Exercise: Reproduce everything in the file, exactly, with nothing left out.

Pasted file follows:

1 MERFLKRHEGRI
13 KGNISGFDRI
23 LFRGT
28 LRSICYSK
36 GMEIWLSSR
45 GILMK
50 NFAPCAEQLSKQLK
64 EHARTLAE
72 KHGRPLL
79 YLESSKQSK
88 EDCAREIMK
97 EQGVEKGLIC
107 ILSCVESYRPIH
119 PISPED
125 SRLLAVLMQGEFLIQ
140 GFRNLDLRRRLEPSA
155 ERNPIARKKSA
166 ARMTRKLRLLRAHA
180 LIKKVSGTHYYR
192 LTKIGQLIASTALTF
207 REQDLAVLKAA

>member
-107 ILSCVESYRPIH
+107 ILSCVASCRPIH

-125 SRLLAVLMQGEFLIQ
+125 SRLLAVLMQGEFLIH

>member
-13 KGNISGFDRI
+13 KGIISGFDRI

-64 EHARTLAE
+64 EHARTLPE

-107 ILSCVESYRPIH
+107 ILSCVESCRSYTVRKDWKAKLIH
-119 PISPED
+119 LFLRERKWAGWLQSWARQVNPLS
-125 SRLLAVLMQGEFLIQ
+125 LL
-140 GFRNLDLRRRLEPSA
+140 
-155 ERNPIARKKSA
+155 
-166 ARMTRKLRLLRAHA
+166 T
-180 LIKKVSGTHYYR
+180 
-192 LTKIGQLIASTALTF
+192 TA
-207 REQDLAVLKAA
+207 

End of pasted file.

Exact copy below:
1 MERFLKRHEGRI
13 KGNISGFDRI
23 LFRGT
28 LRSICYSK
36 GMEIWLSSR
45 GILMK
50 NFAPCAEQLSKQLK
64 EHARTLAE
72 KHGRPLL
79 YLESSKQSK
88 EDCAREIMK
97 EQGVEKGLIC
107 ILSCVESYRPIH
119 PISPED
125 SRLLAVLMQGEFLIQ
140 GFRNLDLRRRLEPSA
155 ERNPIARKKSA
166 ARMTRKLRLLRAHA
180 LIKKVSGTHYYR
192 LTKIGQLIASTALTF
207 REQDLAVLKAA

>member
-107 ILSCVESYRPIH
+107 ILSCVASCRPIH

-125 SRLLAVLMQGEFLIQ
+125 SRLLAVLMQGEFLIH

>member
-13 KGNISGFDRI
+13 KGIISGFDRI

-64 EHARTLAE
+64 EHARTLPE

-107 ILSCVESYRPIH
+107 ILSCVESCRSYTVRKDWKAKLIH
-119 PISPED
+119 LFLRERKWAGWLQSWARQVNPLS
-125 SRLLAVLMQGEFLIQ
+125 LL
-140 GFRNLDLRRRLEPSA
+140 
-155 ERNPIARKKSA
+155 
-166 ARMTRKLRLLRAHA
+166 T
-180 LIKKVSGTHYYR
+180 
-192 LTKIGQLIASTALTF
+192 TA
-207 REQDLAVLKAA
+207 